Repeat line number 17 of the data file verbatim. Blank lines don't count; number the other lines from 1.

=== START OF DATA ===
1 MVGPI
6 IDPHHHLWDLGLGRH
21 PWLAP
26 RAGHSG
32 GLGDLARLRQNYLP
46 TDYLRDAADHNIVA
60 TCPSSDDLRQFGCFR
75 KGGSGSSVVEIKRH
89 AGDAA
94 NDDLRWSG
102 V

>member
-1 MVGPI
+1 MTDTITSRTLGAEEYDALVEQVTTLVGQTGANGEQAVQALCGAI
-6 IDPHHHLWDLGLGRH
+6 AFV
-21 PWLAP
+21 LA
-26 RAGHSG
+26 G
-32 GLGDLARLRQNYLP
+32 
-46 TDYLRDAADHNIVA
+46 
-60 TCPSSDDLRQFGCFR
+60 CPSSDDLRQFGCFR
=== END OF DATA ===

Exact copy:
-21 PWLAP